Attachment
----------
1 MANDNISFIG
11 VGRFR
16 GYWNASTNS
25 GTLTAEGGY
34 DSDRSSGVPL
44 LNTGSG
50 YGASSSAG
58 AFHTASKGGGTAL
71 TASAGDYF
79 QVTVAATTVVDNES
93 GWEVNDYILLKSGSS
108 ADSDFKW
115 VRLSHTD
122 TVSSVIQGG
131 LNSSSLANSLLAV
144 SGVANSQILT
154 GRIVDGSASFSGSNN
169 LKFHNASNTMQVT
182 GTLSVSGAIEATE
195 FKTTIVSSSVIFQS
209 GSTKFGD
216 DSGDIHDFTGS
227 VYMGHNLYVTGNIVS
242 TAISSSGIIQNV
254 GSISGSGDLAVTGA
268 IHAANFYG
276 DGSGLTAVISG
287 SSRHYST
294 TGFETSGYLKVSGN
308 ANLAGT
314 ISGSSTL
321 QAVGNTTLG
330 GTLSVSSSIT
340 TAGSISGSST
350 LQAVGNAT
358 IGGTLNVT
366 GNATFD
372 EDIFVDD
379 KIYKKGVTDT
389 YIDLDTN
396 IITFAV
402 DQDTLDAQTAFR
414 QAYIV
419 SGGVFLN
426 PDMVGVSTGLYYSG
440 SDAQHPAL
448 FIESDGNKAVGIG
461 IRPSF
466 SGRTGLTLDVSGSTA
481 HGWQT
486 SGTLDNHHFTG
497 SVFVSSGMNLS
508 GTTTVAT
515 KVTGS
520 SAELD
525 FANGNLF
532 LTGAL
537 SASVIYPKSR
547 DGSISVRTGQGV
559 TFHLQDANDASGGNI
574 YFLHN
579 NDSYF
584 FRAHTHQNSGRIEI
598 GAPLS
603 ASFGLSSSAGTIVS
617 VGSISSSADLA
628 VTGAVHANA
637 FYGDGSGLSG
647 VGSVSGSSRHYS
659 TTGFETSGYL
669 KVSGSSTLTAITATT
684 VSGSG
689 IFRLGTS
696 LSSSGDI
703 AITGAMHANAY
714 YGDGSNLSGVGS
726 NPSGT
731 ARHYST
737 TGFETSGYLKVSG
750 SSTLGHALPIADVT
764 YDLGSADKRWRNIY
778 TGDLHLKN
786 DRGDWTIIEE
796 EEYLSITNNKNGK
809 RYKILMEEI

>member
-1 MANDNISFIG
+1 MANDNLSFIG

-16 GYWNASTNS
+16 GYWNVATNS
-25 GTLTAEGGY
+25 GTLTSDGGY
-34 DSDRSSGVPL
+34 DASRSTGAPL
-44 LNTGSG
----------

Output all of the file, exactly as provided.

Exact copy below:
1 MANDNISFIG
11 VGRFR
16 GYWNASTNS
25 GTLTAEGGY
34 DSDRSSGVPL
44 LNTGSG
50 YGASSSAG
58 AFHTASKGGGTAL
71 TASAGDYF
79 QVTVAATTVVDNES
93 GWEVNDYILLKSGSS
108 ADSDFKW
115 VRLSHTD
122 TVSSVIQGG
131 LNSSSLANSLLAV
144 SGVANSQILT
154 GRIVDGSASFSGSNN
169 LKFHNASNTMQVT
182 GTLSVSGAIEATE
195 FKTTIVSSSVIFQS
209 GSTKFGD
216 DSGDIHDFTGS
227 VYMGHNLYVTGNIVS
242 TAISSSGIIQNV
254 GSISGSGDLAVTGA
268 IHAANFYG
276 DGSGLTAVISG
287 SSRHYST
294 TGFETSGYLKVSGN
308 ANLAGT
314 ISGSSTL
321 QAVGNTTLG
330 GTLSVSSSIT
340 TAGSISGSST
350 LQAVGNAT
358 IGGTLNVT
366 GNATFD
372 EDIFVDD
379 KIYKKGVTDT
389 YIDLDTN
396 IITFAV
402 DQDTLDAQTAFR
414 QAYIV
419 SGGVFLN
426 PDMVGVSTGLYYSG
440 SDAQHPAL
448 FIESDGNKAVGIG
461 IRPSF
466 SGRTGLTLDVSGSTA
481 HGWQT
486 SGTLDNHHFTG
497 SVFVSSGMNLS
508 GTTTVAT
515 KVTGS
520 SAELD
525 FANGNLF
532 LTGAL
537 SASVIYPKSR
547 DGSISVRTGQGV
559 TFHLQDANDASGGNI
574 YFLHN
579 NDSYF
584 FRAHTHQNSGRIEI
598 GAPLS
603 ASFGLSSSAGTIVS
617 VGSISSSADLA
628 VTGAVHANA
637 FYGDGSGLSG
647 VGSVSGSSRHYS
659 TTGFETSGYL
669 KVSGSSTLTAITATT
684 VSGSG
689 IFRLGTS
696 LSSSGDI
703 AITGAMHANAY
714 YGDGSNLSGVGS
726 NPSGT
731 ARHYST
737 TGFETSGYLKVSG
750 SSTLGHALPIADVT
764 YDLGSADKRWRNIY
778 TGDLHLKN
786 DRGDWTIIEE
796 EEYLSITNNKNGK
809 RYKILMEEI

>member
-1 MANDNISFIG
+1 MANDNLSFIG

-16 GYWNASTNS
+16 GYWNVATNS
-25 GTLTAEGGY
+25 GTLTSDGGY
-34 DSDRSSGVPL
+34 DASRSTGAPL
-44 LNTGSG